Not only an inevitably vast improvement upon the wretched 2016 "Suicide Squad," this definite article, "The Suicide Squad," is also one of the more aesthetically like a comic book of the many comic-book movies I've seen and that our culture has clearly become enamored with, although not as reflexively so as, say, the also ultraviolent "Kick-Ass" (2010), or going to the visual lengths of Ang Lee's underappreciated "Hulk" (2003). That makes sense in a way, as writer-director James Gunn is a veteran of the genre--having already made two "Guardians of the Galaxy" movies (2014 and 2017) for the Marvel Cinematic Universe and is working on a third, in addition to other superhero flicks such as "Super" (2010) and "Brightburn" (2019).
Although I think his oeuvre has been one of mixed results, few have arguably had more influence on the direction of the genre than him. The MCU was significantly redirected by the self-aware humor, as well as the pop tunes, of the first "Guardians of the Galaxy." I think "Thor: Ragnarok" (2017) is an especially evident example of this, playing as it does much like a third "Guardians" installment. DC's Extended Universe was affected, too, in their clumsy way of imitation ("Shazam!" (2019) in particular, and, by way of the ever-more self-referential Marvel property "Deadpool" (2016), "Birds of Prey" (2020)). Here, thanks to Disney's knee-jerk firing and before their rehiring of Gunn, DC got the real deal. Perhaps, it may also become a variation of a template for future such movies.
It's still consistently light and set to rock 'n roll or otherwise pleasant melodies, but we also get some different, more dynamic movement from those RED digital cameras, which is quite congruent with the comic-book look. Nothing too exceptional, but better than others. In addition to bright colors and anthropomorphic sharks, weasels and rats and lethal polka-dots, that look includes the style of the titles, which often are blended in with the scenery, as in the introductory "Warner Bros. Presents" being made of the blood splatter from a character's head exploding. In one of the subjective sequences, not only are Harley Quinn's cable-supported fight moves more cartoonish, but, like those filters for people's narcissistic phone videos of themselves farting hearts, smiley faces and the like, Quinn imagines flowers replacing discarded bullet cartridges and the blood and guts erupting from her victims' mutilated bodies. It's also appropriately rated R, which, of course, such a movie should be if we're supposed to accept anti-hero villains as superheroes as in any way subversive--so we see blood, there's foul language, and, perhaps a first for such a high-profile one of these, brief nudity.
All of this is welcome. The awareness of the camera is established from the start, with the shot revolving from a puddle reflection--setting the visual tone for the rest of the picture. There are also some especially good moving-camera shots later, such as revolving around Quinn shooting guns in that red dress, a fight seen through a helmet reflection, or during the climactic tower collapse and kaiju battle. As with a comic-book drawing, the CGI-enhanced digital mobility may even allow the "camera" to go inside for a view of a heart being stabbed. The entire opening sequence utterly tops, including by some hilarious false leads, the awful introduction of characters in the first "Suicide Squad." It's pretty funny to see a rather more realistic outcome of what would happen to such a rag-tag team when confronted with an actual army. Not quite "The Dirty Dozen" (1967), let alone "Saving Private Ryan" (1998), this bunch. Indeed, some of the biggest laughs here come from the squad's incompetence.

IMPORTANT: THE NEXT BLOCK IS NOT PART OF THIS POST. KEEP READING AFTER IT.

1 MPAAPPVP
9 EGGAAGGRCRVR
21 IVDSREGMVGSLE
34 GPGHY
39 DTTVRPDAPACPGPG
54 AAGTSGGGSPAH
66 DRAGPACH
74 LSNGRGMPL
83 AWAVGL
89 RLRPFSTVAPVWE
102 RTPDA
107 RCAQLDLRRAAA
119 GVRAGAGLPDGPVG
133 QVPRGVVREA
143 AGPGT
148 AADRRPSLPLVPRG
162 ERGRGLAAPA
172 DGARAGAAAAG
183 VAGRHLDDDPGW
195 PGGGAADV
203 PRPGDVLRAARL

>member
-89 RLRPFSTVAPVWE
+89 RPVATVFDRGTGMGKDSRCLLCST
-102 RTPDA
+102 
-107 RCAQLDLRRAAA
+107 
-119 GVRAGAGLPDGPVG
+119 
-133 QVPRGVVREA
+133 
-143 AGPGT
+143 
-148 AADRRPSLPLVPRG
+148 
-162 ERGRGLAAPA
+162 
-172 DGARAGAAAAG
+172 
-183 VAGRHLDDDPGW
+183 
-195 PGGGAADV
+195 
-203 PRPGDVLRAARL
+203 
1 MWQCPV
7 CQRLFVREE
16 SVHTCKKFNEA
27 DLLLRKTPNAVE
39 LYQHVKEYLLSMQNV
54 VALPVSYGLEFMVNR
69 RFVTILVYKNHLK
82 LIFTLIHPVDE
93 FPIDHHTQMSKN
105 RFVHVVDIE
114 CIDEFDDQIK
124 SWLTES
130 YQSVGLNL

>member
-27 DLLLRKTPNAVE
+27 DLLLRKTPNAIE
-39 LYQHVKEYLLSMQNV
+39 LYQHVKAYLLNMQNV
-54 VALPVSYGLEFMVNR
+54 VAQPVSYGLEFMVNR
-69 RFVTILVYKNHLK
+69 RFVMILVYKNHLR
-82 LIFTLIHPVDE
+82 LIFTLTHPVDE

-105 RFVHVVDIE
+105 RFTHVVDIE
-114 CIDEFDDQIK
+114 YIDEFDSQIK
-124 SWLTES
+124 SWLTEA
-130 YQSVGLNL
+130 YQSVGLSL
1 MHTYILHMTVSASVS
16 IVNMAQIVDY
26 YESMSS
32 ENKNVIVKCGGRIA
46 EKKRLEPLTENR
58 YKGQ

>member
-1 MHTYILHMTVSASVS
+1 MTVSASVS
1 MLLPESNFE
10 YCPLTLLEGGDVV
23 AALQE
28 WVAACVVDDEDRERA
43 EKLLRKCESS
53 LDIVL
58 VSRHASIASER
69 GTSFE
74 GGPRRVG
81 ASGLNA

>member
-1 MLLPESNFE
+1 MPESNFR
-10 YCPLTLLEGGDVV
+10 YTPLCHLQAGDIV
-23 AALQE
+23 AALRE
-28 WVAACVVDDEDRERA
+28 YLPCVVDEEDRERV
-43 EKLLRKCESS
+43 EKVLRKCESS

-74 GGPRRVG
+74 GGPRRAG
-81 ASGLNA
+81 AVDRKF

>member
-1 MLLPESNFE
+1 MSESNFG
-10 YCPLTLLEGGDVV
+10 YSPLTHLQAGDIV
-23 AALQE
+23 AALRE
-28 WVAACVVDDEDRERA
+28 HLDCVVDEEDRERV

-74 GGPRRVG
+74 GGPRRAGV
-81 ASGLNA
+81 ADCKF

Perhaps, the only thing that doesn't especially work here is the dissonance of the banana republic, American imperialism political plot beside the picture's otherwise light tone. Crazy, secret experiments and an alien starfish kaiju plot straight out of "Rick and Morty" by way of 20th-century sci-fi pulp such as Robert Heinlein's "The Puppet Masters" fits, but I'm not sure about geopolitical satire. It's not because I'm against the message, or that it matters whether or not I or you are for or against it. Perhaps, it would work if the rest of the picture were also a satire on comic books, but it's not that. The closest it comes is John Cena's Peacemaker character, so devoted to peace that he's willing to kill as many as he needs to for it. There's still the blockbuster-franchise reverence for itself with the rest of it, comical though it may be, that one wouldn't find with, say, the puppets in "Team America: World Police" (2004), which therefore could convincingly make political commentary.
Somewhat more effective methinks is the bit of reflexivity by having Viola Davis's character and her covert-government team both directing and spectating the suicide squad via video and audio surveillance. Superheroes as the movie-within-the-movie. This, too, though, is reminiscent of "The Cabin in the Woods" (2011), which itself was rather derivative of "The Truman Show" (1998). In this one, however, that comic-book supes movie inside another movie also ends up fighting over another film, which as with most movies these days, is contained on a hard drive. A film within a film within another film and all digital.
Besides Gunn, "The Suicide Squad" also benefits from recruiting another MCU veteran in Idris Elba, who far outdoes Will Smith in the Will Smith part of squad leader who shoots good. His quarrelling with Cena's costumed crusader with a similar set of skills is an amusing running gag. Wisely, this sequel excises almost everything from the first movie except for its sole silver lining, the always-fantastic Margot Robbie as Harley Quinn. Although she's arguably absent from too much of it, it's nice that a good, albeit still flawed, movie was finally built around or to accompany her character.